Hearing aids have come a long way over the last several years and the technology within them is improving rapidly. From sensors to artificial intelligence, modern hearing aids are packed with technology. They’re like a mini computer for your ears. They not only help you hear better, but they also help you live a far more fulfilling life. Even if you do not have a hearing problem, you might want a wearable that tracks your heart rate, monitor vital signs, and translates foreign languages. The prices of these next-level hearing aids are next-level too. They normally cost $2,000 to $3000, even more.
Denmark-based GN Hearing, best known for its ReSound brand, is one of the world’s largest manufacturers of hearing aids. GN Hearing also makes the very popular line of Jabra earbuds.
“There is no doubt that hearing aids have completely changed, even in the last 10 years. Everything from the quality, functionality and even the look has changed dramatically, allowing people to seamlessly integrate hearing aids into their everyday life without hassle or embarrassment. There are many things that have become possible for hearing aid users. Today, you can connect them to a TV, iPhone or Android phone, wirelessly streaming anything from a phone call to music straight to your ears,” Laurel Christensen, Chief Audiology Officer at GN Hearing, told MedGadget.
However, not all hearing aids are actually hearing aids, they are PSAPs, or Personal Sound Amplification Products. While hearing aids are FDA approved medical devices, PSAPs are not. These devices don’t offer nearly the same sound quality, especially in noisy situations. They might amplify speech a little in a quiet environment, but they do not have the level of sophistication that hearing aids have today, according to Christensen.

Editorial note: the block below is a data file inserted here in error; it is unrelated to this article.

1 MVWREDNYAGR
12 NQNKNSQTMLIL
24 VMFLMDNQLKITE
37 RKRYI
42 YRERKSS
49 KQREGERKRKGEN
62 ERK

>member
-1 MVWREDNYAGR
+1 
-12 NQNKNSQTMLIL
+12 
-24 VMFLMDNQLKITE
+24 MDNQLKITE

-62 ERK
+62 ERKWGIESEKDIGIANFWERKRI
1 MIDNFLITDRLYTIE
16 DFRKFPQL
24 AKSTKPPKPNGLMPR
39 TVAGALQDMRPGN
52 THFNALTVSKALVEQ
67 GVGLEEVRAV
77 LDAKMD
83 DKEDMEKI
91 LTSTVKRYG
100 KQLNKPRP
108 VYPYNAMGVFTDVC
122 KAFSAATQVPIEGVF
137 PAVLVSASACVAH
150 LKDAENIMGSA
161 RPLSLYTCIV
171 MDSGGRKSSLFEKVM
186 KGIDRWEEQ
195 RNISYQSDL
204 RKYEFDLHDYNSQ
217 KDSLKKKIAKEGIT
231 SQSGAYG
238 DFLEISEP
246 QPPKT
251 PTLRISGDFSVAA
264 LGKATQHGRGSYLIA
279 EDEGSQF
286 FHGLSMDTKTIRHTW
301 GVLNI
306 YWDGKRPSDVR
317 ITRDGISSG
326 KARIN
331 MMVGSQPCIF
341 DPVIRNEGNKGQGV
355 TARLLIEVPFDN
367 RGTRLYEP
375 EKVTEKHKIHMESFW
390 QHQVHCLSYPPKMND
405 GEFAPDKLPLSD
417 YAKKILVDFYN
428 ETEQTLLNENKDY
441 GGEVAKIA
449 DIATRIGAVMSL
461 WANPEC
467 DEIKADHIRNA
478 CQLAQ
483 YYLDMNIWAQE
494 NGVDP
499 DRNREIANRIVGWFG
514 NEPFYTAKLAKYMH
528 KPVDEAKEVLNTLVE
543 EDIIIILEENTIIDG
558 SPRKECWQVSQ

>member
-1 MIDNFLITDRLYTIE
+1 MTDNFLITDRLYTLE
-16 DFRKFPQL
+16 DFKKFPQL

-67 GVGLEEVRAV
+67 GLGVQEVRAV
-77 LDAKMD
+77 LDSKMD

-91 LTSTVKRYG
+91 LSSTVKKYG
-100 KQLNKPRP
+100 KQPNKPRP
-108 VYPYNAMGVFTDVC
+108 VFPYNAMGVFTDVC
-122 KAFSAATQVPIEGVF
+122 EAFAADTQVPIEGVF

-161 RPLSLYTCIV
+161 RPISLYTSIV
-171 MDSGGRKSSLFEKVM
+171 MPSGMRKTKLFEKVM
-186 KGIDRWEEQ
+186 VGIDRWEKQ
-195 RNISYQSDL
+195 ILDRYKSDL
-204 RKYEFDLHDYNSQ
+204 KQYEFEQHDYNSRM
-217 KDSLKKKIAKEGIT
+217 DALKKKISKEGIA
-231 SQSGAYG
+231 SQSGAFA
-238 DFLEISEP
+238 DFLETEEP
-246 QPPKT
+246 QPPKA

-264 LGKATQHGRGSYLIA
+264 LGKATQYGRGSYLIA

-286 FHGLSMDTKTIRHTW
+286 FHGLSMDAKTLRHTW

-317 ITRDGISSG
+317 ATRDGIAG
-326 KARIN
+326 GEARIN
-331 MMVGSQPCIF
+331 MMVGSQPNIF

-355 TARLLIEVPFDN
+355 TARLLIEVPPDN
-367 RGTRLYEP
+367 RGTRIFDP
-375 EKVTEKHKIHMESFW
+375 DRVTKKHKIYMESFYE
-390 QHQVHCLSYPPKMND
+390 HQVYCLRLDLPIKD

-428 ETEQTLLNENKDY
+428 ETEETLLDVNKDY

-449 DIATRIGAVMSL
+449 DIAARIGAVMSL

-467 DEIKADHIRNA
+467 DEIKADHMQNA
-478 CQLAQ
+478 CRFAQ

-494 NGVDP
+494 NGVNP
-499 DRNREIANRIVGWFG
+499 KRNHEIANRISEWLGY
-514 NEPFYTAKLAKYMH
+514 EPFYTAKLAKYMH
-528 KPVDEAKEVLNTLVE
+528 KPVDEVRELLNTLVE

Starkey Hearing Technologies is an Eden Prairie, Minnesota-based company that manufactures smart hearing aids. Starkey now makes hearing aids that are also meant for people who don’t need hearing aids. Their new product Livio AI uses tiny sensors and artificial intelligence to selectively filter noise and focus on specific sound sources—for instance, the person across the table in a busy restaurant.
Livio AI also tracks various health metrics such as steps walked, stairs climbed, and cognitive activity. It can also translate 27 languages and will, after a forthcoming update, measure heart rate.
“In the next five to seven years, your hearing aids are going to be like Jarvis from Iron Man,” says Brandon Sawalich, president of Starkey. “It’s going to be your personal assistant. It’s going to know more about what’s going on with your body that you want to know—your heart rate, blood pressure, glucose. The ear is the new wrist.”